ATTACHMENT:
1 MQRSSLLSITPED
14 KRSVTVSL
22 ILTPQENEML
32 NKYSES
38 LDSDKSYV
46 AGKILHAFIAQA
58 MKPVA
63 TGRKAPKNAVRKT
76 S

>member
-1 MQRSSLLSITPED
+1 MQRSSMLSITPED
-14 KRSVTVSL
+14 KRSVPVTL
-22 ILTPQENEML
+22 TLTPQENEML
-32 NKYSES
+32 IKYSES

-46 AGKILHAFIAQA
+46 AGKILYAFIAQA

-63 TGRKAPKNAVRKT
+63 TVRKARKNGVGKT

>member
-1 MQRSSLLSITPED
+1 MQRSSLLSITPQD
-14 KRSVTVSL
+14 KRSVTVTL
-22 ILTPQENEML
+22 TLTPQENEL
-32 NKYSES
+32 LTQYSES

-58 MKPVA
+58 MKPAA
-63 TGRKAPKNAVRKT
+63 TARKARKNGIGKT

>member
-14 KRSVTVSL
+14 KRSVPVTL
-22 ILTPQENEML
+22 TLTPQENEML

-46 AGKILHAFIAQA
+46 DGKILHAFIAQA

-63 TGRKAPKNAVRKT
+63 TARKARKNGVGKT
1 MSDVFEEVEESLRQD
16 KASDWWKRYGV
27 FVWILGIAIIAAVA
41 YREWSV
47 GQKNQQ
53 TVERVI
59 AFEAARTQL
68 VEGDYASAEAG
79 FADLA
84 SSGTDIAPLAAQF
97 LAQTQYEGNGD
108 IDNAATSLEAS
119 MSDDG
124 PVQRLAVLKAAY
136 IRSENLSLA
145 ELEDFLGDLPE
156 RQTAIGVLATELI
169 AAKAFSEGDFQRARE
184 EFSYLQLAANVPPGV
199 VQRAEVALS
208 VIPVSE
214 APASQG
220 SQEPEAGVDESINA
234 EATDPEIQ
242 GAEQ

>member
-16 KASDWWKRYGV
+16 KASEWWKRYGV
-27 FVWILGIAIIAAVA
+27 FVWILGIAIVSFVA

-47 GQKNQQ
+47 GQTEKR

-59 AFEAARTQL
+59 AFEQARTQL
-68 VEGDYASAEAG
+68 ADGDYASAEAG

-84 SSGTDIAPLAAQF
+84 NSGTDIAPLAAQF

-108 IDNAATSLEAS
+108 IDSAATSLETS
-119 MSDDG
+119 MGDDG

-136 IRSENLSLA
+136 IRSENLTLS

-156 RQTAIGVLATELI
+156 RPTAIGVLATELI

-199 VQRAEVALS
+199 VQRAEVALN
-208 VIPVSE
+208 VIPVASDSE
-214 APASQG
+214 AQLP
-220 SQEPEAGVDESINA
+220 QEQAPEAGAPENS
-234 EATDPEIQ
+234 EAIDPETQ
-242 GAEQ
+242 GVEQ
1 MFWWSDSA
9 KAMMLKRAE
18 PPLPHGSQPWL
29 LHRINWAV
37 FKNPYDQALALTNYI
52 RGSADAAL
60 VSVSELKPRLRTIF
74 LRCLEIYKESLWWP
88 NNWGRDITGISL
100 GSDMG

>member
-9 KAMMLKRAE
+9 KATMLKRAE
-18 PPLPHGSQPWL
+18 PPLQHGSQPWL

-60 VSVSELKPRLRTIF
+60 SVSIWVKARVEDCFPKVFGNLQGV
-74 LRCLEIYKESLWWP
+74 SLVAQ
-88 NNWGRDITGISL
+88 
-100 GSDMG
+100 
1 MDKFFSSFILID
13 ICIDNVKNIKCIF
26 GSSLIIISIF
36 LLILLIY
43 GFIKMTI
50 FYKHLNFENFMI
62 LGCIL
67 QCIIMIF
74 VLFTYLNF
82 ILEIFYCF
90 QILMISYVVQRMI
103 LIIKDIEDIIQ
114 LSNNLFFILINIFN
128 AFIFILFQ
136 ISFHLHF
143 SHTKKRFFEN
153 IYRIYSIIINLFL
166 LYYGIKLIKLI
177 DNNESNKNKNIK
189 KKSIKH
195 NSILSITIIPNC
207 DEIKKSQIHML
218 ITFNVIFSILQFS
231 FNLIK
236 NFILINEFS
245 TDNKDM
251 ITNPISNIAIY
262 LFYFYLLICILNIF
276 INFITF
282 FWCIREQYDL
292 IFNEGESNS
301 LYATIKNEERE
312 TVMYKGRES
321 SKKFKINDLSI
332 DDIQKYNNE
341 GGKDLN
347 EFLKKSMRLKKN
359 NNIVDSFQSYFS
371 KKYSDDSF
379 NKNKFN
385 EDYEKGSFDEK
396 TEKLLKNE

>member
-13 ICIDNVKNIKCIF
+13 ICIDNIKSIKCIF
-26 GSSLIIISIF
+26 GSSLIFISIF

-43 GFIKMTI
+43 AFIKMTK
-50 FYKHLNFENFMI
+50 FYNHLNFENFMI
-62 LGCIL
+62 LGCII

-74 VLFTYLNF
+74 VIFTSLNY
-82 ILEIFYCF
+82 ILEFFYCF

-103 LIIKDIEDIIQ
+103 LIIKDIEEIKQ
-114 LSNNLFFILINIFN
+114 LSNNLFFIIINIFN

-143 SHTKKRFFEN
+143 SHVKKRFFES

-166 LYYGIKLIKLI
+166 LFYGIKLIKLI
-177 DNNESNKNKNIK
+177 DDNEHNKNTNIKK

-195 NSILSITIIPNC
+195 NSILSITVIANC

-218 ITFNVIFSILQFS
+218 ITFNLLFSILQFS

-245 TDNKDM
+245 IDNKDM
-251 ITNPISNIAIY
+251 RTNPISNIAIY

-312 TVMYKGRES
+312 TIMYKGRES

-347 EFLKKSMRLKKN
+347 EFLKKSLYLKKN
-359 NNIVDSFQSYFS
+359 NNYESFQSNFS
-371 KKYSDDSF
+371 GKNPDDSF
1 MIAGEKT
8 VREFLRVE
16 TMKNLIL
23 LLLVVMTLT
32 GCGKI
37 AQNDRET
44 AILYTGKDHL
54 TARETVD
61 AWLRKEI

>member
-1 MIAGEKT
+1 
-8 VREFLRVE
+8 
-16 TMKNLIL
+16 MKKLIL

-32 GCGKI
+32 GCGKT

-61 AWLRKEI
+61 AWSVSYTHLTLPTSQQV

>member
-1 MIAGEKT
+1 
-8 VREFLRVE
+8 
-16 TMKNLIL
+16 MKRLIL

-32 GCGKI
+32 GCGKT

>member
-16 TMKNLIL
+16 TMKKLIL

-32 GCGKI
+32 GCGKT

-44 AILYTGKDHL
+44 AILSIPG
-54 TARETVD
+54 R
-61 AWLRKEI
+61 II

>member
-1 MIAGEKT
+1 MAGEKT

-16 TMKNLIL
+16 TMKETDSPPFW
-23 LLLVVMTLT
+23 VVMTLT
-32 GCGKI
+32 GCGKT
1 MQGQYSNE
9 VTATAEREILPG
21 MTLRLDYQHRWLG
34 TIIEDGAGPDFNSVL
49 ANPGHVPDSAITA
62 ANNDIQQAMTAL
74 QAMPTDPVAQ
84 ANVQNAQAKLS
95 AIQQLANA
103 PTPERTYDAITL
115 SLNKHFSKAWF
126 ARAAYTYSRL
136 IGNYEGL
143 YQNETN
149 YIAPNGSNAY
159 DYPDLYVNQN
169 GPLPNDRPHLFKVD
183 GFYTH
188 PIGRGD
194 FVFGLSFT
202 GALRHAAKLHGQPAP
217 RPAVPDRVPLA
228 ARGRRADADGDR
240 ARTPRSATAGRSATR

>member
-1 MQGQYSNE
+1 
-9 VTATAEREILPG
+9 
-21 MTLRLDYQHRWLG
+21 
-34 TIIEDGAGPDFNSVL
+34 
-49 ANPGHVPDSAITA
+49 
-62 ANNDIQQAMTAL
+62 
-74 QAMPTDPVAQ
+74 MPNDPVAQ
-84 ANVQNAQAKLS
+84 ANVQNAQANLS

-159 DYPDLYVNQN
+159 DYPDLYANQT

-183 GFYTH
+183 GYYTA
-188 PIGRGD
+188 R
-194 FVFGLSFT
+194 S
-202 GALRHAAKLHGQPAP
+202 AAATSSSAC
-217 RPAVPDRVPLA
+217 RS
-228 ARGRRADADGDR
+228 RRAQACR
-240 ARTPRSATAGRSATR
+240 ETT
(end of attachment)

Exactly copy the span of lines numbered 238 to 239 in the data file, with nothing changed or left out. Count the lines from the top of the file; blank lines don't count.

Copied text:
>member
-16 TMKNLIL